So, audio books. And once again, Harold Bloom demonstrates his twerphood to the world. "Deep reading really demands the inner ear as well as the outer ear," said Harold Bloom, the literary critic. "You need the whole cognitive process, that part of you which is open to wisdom. You need the text in front of you." From this we learn that art and wisdom only go in at the eyes. What comes in by the ear is manifestly a lesser experience. The corollary, of course, is that real writing gets written down by the hand, and only inferior, wisdom-less writing gets dictated by the mouth, which is why Paradise Lost must have been rubbish...
Again, it's just snobbery and foolishness.
Yes, and much more than that. It is another symptom of colonialist culture raising its ugly head again. What is another characteristic of many of the cultures crushed and suppressed by colonial activity? They were cultures with strong oral traditions. Their history and cultural knowledge base was held in sacred oral teachings passed from one generation to the next. Even bagpiping was taught using a special language. When individuals have learned their history, ancestry, and culture by heart...when they carry it with them everywhere...it is hard to deny, erase and replace it. When we have to go to books to find out who we are and to remember what we knew...oh, how easy it is to rewrite it all.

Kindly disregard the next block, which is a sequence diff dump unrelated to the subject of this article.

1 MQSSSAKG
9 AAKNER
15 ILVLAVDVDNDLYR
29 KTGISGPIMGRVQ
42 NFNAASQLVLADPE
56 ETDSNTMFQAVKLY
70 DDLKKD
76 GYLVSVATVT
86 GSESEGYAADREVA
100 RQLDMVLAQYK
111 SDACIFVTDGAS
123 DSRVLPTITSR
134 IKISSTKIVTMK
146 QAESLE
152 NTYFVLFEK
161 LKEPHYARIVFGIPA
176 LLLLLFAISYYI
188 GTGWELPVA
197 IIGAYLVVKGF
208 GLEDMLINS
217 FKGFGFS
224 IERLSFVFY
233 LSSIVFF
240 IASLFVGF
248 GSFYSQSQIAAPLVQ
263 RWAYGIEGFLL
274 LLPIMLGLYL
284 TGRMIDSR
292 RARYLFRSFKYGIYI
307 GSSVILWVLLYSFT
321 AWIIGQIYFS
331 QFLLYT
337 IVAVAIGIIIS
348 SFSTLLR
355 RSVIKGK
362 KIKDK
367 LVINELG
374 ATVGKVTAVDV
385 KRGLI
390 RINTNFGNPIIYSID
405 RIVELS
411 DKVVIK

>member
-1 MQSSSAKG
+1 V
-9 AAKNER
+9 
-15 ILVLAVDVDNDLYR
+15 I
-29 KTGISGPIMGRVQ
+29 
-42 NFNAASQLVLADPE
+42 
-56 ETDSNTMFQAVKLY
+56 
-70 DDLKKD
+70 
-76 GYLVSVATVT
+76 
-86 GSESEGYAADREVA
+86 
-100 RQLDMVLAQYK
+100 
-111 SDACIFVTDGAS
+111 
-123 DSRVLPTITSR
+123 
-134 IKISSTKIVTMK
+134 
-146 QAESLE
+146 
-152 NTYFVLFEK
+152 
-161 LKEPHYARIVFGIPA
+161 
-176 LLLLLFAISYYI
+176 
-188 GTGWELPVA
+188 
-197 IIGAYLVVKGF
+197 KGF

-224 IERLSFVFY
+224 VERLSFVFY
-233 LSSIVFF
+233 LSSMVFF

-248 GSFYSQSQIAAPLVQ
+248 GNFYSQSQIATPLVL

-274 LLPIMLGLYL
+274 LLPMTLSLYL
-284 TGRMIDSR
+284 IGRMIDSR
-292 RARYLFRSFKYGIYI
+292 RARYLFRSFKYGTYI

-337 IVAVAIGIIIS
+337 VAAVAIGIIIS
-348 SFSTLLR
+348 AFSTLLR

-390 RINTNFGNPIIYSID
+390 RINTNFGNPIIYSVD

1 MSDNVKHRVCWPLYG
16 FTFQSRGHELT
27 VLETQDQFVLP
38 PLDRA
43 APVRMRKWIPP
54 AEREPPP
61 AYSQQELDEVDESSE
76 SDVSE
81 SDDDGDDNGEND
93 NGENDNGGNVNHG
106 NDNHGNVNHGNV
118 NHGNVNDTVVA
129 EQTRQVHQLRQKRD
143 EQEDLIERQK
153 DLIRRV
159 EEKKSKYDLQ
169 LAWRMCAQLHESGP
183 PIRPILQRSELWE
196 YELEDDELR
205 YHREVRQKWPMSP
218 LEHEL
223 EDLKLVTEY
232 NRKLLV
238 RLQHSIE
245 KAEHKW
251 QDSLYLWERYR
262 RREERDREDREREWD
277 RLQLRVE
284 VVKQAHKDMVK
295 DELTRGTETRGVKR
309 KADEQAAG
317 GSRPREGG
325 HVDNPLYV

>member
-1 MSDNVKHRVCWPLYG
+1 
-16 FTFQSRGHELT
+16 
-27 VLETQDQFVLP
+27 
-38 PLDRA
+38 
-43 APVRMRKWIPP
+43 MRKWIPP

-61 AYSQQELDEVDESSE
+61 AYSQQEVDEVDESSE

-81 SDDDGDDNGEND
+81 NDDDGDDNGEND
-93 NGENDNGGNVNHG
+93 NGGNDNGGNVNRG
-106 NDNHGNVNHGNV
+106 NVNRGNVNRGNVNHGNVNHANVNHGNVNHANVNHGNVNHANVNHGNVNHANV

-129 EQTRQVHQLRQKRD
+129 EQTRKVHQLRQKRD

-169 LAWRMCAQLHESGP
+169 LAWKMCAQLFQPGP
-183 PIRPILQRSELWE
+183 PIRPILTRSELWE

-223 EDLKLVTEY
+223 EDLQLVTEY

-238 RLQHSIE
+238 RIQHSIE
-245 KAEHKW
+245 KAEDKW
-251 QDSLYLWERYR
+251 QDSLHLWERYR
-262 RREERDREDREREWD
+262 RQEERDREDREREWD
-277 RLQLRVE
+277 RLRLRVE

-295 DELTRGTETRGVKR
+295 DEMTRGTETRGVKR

And I am coming to believe that we have lost something vital. When we stopped thinking of storytelling, poetry, and minstrelry as essential components of healthy culture and community, I think we turned our backs on a part of our common human heritage that adds immense joy, depth and continuity to our experience of living. Gaiman again:
I don't believe there are books I've never "read" because I have only heard them, or poems I've not experienced because I've only heard the poets read them. Actually, I believe that, if the writer is someone who can communicate well aloud (some writers can't) you often get much more insight into a story or poem by hearing it.
Bravo! I have a little pet project I am slowly working towards acheiving. I want to get my friend Tim Landers, one of Canada's best living street poets to record some of his poems for this very reason. Because nobody can read them like Tim...and it would be a terrible loss not to have this record. And Tim would also like to record Chaucer--and I'm sure there are few who could read it like he would--who styles himself after Longshanks Will of Ludgate Hill.
Okay, I said quick and it's got longish...